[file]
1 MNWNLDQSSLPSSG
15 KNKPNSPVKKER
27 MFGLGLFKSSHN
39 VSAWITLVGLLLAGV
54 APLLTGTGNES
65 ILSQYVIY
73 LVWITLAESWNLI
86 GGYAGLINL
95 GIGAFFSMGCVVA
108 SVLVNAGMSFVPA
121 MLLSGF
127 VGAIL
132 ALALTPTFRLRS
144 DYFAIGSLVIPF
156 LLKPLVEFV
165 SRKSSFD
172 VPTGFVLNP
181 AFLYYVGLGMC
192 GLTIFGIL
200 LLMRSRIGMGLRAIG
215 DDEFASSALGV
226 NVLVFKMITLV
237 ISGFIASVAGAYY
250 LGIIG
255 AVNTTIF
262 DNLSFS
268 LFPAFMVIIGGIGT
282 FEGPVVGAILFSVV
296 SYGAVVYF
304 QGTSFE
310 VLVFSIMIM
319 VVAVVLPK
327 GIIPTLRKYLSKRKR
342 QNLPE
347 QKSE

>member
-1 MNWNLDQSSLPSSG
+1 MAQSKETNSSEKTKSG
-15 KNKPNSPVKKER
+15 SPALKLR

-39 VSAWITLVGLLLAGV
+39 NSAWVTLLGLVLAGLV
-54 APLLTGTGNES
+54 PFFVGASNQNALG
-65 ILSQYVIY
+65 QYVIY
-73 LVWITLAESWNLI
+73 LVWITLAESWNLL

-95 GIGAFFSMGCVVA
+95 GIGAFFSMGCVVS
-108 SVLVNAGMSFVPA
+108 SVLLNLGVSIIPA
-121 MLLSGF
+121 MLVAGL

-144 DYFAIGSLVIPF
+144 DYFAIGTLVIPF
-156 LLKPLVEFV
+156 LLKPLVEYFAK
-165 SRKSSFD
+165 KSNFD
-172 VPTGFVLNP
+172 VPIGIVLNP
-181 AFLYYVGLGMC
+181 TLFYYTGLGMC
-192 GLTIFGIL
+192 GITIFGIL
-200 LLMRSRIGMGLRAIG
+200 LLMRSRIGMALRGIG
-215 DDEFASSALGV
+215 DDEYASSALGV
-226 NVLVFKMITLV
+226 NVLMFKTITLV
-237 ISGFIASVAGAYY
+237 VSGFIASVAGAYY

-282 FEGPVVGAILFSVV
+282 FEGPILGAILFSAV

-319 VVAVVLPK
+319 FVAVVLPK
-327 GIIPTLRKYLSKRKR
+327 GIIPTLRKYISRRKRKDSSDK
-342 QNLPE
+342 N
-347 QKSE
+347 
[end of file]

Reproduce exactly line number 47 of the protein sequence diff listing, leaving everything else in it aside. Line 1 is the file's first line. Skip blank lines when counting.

-73 LVWITLAESWNLI